Japan nursing care industry eyes foreign workers

TOKYO (The Japan News/ANN) – Moves to accept foreigners as front-line workers in the nursing care industry are likely to accelerate. The Law on Proper Technical Intern Training and Protection of Technical Intern Trainees (see below) came into force on Nov. 1, putting into place a mechanism for trainees to work at nursing care facilities.

They will undergo various procedures and training before coming to Japan and are likely to start working next spring or later.

Facilities suffering from a shortage of workers are hoping they will arrive as soon as possible. However, the technical intern system continues to be criticised as a means to secure cheap labor, and there are also persistent concerns about a decline in the quality of nursing care.

Problems are rampant regarding the training system, including unpaid wages. By enforcing the new law, the government has strengthened the monitoring system for misconduct, including the creation of a new watchdog organization.

Nursing care has also been added to the list of jobs for trainees, the first person-to-person services to be covered by the program.

Kochi-kai, a social welfare corporation in Kaminokawa, Tochigi Prefecture, operates 11 businesses, including special nursing homes for the aged. It plans to accept six Myanmar women as technical interns next year. “We’re looking ahead to the staffing shortage 10 years from now,” business manager Masachika Sato said.

The annual salary for the Myanmar interns will be about ¥2.6 million, almost the same as that of new graduates.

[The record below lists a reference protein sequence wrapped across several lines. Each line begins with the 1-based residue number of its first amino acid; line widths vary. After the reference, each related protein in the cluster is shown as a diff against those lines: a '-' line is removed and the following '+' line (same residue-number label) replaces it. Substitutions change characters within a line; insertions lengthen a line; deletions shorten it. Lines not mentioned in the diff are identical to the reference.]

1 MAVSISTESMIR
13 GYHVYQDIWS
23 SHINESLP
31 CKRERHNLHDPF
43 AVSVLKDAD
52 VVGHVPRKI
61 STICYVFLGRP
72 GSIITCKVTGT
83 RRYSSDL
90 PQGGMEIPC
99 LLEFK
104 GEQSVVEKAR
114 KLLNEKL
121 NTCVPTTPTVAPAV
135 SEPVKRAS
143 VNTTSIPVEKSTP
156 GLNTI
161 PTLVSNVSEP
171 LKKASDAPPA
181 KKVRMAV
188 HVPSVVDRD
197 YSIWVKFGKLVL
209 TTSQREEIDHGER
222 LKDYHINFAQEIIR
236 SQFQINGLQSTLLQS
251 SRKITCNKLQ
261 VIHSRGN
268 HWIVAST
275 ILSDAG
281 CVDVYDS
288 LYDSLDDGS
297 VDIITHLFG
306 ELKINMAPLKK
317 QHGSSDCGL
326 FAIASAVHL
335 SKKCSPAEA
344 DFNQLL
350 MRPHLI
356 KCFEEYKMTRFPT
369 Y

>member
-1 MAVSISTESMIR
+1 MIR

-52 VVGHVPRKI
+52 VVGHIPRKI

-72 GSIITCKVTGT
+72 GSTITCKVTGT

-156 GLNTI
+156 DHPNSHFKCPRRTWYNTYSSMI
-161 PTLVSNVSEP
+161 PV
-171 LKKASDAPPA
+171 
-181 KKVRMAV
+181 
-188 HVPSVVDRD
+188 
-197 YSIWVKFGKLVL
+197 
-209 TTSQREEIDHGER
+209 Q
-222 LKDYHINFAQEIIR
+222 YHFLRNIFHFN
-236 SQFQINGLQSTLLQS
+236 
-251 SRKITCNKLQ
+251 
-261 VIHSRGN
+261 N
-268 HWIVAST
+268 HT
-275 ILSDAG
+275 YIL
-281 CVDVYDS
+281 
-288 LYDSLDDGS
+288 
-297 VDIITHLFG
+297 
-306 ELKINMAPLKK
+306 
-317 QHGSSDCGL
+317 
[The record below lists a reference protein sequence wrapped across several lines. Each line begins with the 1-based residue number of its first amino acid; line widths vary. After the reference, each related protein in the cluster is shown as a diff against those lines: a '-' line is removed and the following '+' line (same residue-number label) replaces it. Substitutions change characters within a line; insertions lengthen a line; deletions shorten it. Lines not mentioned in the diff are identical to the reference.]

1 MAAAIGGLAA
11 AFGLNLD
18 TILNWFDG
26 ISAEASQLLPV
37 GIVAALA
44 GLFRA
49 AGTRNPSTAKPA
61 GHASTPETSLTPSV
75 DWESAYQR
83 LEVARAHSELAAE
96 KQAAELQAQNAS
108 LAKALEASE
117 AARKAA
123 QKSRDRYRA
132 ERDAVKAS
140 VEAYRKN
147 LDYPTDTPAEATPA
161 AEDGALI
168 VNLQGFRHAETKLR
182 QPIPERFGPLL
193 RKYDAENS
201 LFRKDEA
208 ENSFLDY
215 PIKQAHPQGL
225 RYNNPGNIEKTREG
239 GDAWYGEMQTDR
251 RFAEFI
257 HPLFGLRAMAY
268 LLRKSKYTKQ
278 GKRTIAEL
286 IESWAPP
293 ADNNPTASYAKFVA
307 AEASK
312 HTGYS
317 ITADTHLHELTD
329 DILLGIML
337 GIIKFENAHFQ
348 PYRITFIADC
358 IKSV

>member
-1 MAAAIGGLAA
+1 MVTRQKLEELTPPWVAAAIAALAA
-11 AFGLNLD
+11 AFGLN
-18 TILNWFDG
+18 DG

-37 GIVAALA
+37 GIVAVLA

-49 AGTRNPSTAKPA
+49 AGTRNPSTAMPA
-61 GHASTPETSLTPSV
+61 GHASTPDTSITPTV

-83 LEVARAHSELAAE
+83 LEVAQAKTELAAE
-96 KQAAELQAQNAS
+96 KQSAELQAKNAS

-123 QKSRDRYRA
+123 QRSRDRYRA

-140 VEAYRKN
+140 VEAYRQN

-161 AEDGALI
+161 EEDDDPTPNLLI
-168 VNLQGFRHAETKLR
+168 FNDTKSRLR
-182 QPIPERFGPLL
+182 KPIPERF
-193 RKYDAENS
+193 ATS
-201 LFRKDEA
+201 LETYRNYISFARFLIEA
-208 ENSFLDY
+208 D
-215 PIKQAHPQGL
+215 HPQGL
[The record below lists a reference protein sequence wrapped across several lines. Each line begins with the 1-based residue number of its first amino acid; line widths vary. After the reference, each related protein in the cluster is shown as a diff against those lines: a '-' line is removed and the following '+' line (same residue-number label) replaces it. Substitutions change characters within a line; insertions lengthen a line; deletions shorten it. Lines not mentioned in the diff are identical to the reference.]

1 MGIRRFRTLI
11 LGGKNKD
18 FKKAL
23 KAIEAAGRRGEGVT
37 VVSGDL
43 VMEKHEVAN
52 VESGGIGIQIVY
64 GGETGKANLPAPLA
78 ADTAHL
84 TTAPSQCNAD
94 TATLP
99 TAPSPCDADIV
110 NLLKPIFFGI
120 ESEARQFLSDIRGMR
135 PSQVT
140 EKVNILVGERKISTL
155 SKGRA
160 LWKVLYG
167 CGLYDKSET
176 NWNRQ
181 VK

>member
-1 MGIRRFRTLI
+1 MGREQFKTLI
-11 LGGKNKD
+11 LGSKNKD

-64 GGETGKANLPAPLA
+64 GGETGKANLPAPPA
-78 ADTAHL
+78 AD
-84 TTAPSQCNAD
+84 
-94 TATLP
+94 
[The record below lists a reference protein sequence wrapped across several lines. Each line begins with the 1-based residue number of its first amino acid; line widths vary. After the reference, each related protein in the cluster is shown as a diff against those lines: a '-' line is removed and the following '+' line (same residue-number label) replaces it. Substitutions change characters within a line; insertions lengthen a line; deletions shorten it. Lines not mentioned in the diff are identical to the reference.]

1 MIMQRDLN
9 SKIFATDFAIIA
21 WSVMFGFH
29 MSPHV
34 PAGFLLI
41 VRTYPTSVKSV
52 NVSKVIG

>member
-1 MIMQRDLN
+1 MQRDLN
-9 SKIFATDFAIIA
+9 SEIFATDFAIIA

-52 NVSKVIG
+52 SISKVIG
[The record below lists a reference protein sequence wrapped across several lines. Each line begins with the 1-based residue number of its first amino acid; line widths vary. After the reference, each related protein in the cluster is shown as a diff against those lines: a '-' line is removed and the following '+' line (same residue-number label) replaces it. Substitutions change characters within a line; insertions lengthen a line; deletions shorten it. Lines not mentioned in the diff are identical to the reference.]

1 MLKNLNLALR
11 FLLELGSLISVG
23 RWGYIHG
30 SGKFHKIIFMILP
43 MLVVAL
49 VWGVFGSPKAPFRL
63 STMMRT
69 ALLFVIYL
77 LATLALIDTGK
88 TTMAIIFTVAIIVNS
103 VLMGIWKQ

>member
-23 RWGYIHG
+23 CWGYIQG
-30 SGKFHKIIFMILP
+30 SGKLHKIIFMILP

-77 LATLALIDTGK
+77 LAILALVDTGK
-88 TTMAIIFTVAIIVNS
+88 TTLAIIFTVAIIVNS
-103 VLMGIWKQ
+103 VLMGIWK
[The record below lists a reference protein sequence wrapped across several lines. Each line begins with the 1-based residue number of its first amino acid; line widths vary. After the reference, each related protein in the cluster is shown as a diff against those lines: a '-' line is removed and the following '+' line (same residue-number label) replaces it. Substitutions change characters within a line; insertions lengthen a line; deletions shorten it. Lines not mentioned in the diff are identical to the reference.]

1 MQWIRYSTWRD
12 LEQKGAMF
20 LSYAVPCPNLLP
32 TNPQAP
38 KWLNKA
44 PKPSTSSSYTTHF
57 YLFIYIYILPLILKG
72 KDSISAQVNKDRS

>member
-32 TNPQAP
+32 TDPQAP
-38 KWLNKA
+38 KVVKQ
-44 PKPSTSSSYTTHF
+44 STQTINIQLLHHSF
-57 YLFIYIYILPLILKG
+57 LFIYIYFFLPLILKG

The six women are currently learning Japanese and nursing care at a vocational school in Myanmar, and keep in touch with Kochi-kai by internet phone once a month. Conversation with the staff helps them become familiar with the workplace.

The vocational school is managed by an organization called the Myanmar Unity based in Yangon, which recruits interns and deals with necessary procedures.

Akira Kitanaka, the supreme adviser of the Myanmar Unity, said: “There aren’t many jobs in Myanmar, and wages are low. Many people want to help the elderly and want to work in the nursing care industry in Japan.”

According to the Myanmar Unity, about 90 of approximately 180 students have found jobs at nursing facilities in Japan.

The government is hurrying to accept foreigners because of the serious labor shortage in the nursing care industry. In 2025, when all the baby boomers born in the latter half of the 1940s will reach 75 or older, there is expected to be a shortage of about 380,000 nursing care workers nationwide.

Some facilities are taking a wait-and-see approach. It is uncertain how many foreigners will become nursing care workers, but the government intends to consider them as a way to solve the labor shortage.

Concern about lower quality

In response to the government move, there has been concern about foreign interns’ ability to communicate with residents and staff at their workplace.

Nursing care interns are required to achieve a certain level in tests of Japanese language proficiency. Specifically, when they come to Japan, they need to be “able to understand basic Japanese” and by the second year they need to “understand Japanese used in daily situations to a certain extent.”

However, nursing care covers a wide range of tasks, including helping people with eating and bathing, and some technical terms are used. There are also fears that inadequate communication abilities with the elderly could lead to accidents like food getting into a person’s trachea.